Just like Pandora, music automatically starts to play when you open Stations. The large lettering of the station names against the single-color background helps them stand apart from each other. Each station features its own background color, though the notification player still takes on the main color of the album art.
You can create stations based on artists or popular playlists in the main Spotify app. You can add or remove artists, as well as rename or delete stations and include or exclude similar artists. Keep in mind that you can’t add artists to stations based on Spotify playlists.
That wasn’t the only quirk I encountered with the Spotify Stations app. You can’t change the music quality like you can in the main Spotify app, nor can you swipe up on the song that’s currently playing to get more information. That means you’re limited to the small media controls — there’s no rewind button, but you have access to thumbs up, thumbs down, pause, and next track buttons — at the bottom when the app is open.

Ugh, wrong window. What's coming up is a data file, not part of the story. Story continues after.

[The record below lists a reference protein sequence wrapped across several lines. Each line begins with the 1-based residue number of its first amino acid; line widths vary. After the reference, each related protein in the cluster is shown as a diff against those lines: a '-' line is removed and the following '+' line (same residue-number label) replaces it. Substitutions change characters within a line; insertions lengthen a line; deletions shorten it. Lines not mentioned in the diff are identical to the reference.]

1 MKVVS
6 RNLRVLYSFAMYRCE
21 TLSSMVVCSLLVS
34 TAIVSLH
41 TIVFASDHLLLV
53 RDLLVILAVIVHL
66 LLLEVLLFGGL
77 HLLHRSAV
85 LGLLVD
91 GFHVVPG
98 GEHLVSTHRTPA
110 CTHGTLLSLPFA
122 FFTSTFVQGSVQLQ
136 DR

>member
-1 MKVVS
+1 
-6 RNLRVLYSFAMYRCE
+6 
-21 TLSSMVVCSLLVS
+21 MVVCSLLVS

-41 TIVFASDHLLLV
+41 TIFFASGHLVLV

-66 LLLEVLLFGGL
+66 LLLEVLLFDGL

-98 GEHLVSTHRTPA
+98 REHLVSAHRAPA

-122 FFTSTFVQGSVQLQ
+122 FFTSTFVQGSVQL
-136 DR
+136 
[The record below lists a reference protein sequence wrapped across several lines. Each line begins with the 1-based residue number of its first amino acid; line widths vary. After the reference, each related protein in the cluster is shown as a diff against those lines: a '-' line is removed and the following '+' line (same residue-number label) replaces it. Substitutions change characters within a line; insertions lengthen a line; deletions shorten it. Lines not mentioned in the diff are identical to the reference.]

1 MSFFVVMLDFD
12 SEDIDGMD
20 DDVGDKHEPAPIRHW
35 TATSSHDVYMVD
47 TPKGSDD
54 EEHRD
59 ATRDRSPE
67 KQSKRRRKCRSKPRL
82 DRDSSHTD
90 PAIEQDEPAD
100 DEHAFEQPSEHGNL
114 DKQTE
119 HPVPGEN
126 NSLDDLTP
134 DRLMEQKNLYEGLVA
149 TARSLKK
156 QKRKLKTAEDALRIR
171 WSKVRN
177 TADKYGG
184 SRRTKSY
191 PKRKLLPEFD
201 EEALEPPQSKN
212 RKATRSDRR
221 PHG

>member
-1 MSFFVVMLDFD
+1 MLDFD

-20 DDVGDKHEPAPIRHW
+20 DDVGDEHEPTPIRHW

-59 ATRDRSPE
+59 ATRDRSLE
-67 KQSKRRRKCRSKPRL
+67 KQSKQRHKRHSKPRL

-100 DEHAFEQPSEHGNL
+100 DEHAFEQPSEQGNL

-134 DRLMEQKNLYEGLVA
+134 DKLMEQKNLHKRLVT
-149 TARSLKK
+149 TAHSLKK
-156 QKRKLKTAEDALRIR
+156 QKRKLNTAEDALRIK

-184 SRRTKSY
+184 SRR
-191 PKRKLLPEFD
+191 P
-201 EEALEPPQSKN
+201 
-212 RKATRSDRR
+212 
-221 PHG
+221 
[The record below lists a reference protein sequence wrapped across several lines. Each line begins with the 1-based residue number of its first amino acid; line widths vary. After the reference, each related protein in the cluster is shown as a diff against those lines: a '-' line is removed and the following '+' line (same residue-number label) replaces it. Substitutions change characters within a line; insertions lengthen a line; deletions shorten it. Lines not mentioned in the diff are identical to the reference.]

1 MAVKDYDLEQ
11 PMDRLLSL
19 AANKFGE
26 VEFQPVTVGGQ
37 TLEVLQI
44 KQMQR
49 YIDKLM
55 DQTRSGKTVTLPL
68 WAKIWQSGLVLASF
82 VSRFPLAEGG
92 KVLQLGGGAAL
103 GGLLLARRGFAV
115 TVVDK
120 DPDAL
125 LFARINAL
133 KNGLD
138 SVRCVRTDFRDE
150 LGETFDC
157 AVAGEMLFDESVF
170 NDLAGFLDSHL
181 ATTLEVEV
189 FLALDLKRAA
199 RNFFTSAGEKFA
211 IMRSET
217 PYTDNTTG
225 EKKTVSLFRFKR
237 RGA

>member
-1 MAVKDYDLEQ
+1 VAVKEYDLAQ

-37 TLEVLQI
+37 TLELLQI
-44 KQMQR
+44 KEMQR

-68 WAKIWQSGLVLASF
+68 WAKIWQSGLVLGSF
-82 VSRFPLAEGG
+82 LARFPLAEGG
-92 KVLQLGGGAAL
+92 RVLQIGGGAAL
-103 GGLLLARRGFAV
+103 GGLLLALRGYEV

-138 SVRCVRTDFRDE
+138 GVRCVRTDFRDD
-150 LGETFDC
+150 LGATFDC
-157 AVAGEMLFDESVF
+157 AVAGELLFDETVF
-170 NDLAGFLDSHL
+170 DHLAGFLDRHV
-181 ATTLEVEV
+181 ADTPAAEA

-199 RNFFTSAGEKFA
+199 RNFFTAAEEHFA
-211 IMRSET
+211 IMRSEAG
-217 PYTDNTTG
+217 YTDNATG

Also, Spotify’s notification player shows up alongside the Stations notification player if you have the former app open in the background. An easy solution is to close the Spotify app in the background, but it’s just something to look out for.
Even with these oddities, Stations is a good app to try out if you’re a fan of Spotify. The app is visually minimalist but informative, and it actually remembers your progress in a station as you jump across them.
You can grab the Spotify Stations app at the link below. Premium members get unlimited skips and ad-free listening, while free users are stuck with limited skips and ads.